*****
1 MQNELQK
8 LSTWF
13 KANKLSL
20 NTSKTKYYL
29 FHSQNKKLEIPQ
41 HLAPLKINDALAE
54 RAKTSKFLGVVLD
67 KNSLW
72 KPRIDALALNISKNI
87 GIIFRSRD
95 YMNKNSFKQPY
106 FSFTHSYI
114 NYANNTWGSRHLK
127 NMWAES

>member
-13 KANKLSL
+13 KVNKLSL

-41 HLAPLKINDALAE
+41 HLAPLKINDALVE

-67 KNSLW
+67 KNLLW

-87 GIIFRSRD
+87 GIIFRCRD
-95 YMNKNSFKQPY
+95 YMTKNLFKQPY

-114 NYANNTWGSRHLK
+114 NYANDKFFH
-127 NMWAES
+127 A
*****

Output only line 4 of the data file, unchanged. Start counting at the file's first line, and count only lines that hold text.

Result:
20 NTSKTKYYL